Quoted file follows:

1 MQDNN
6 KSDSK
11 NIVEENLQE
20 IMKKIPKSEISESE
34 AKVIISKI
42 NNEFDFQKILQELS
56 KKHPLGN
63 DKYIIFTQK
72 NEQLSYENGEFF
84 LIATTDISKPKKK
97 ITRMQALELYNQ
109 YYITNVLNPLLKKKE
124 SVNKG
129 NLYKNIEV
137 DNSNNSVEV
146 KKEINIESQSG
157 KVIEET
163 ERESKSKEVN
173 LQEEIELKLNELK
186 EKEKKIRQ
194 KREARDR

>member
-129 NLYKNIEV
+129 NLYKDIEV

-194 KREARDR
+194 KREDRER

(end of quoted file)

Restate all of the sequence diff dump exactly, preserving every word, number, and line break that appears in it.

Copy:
1 MQDNN
6 KSDSK
11 NIVEENLQE
20 IMKKIPKSEISESE
34 AKVIISKI
42 NNEFDFQKILQELS
56 KKHPLGN
63 DKYIIFTQK
72 NEQLSYENGEFF
84 LIATTDISKPKKK
97 ITRMQALELYNQ
109 YYITNVLNPLLKKKE
124 SVNKG
129 NLYKNIEV
137 DNSNNSVEV
146 KKEINIESQSG
157 KVIEET
163 ERESKSKEVN
173 LQEEIELKLNELK
186 EKEKKIRQ
194 KREARDR

>member
-129 NLYKNIEV
+129 NLYKDIEV

-194 KREARDR
+194 KREDRER